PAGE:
Employee: John Jackson
Employer: Raytheon Company
Insurer: Raytheon Corp.
Board No.: 023476-95

(Judges Wilson, Maze-Rothstein and McCarthy)

Ronald W. Stoia, Esq., for the employee
Donald E. Wallace, Esq., for the self-insurer

WILSON, J. The self-insurer appeals the administrative judge's decision in which the employee was awarded G. L. c. 152, § 34, benefits for temporary, total incapacity and § 34A benefits for permanent and total incapacity, following a prior award of § 35 benefits for partial incapacity. After a review of the record, we recommit the decision to the administrative judge for further findings on medical worsening.

The employee, John Jackson, was a fifty-four year old, married father of two adult children at the time of the administrative judge's most recent decision. 1 The employee earned three technical school diplomas: welding in 1972, plumbing in 1979 and small engine repair in 1988. On May 9, 1978, he began employment with Raytheon Company welding computer cabinets. In 1986, Mr. Jackson was recognized as welder of the year and was credited with providing a suggestion that improved efficiency. (Dec. 43.)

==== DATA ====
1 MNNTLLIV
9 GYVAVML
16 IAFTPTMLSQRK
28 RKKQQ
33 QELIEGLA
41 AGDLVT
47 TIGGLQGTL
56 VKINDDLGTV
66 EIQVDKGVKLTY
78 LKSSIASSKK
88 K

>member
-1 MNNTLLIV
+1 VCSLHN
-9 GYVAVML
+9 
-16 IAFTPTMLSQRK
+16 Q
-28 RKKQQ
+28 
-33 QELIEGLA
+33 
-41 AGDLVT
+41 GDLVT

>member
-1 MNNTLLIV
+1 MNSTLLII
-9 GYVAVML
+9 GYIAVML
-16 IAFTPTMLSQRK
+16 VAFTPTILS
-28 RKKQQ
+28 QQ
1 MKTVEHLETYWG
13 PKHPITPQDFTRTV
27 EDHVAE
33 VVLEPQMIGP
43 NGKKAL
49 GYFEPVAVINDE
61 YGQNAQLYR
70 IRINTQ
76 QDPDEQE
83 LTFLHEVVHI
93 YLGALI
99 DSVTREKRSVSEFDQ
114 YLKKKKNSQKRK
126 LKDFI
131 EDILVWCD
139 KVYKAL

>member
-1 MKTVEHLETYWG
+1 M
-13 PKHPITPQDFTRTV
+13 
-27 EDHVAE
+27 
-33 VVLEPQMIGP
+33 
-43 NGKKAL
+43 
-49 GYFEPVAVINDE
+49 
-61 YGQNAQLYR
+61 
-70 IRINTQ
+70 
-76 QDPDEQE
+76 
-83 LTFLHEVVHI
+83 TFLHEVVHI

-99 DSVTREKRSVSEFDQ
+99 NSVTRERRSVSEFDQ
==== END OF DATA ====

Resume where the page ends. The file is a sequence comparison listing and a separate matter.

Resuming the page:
On June 18, 1995, the employee arrived at the workplace at approximately 6:00 a.m. to work an overtime shift. At approximately 1:15 p.m., while the employee was welding a 270 pound piece of metal perched on a table, it began to fall and the employee instinctively attempted to catch the piece before it hit the floor. As he caught the piece, the employee felt immediate back pain. He completed the shift and continued to work despite pain. On July 6, 1995, however, the employee left work due to pain. On six occasions, most recently in February 1998, the employee attempted to return to work on a light duty basis. Each attempt was unsuccessful, ranging from one to eighteen consecutive workdays. (Dec. 43.)

Initially, the self-insurer accepted the employee's claim and then filed a request to modify or discontinue benefits. At hearing, the employee was allowed to add a claim for § 34A benefits which was resisted by the self-insurer. On August 27, 1998, the administrative judge issued a hearing decision that concluded on the evidence that the employee was partially incapacitated, and ordered the self-insurer to pay § 35 benefits for partial incapacity from exhaustion of § 34 benefits in August 1998. Following an appeal, the reviewing board recommitted the case to the judge for a determination of the basis and a date when the employee's incapacity changed from total to partial. See Jackson v. Raytheon Co., 15 Mass. Workers' Comp. Rep. 28 (2001). On February 28, 2001, the judge issued a second decision in which he determined that January 7, 1998, the date of the impartial examination, was supportable as the date of the change in incapacity status. (Exh. 6.)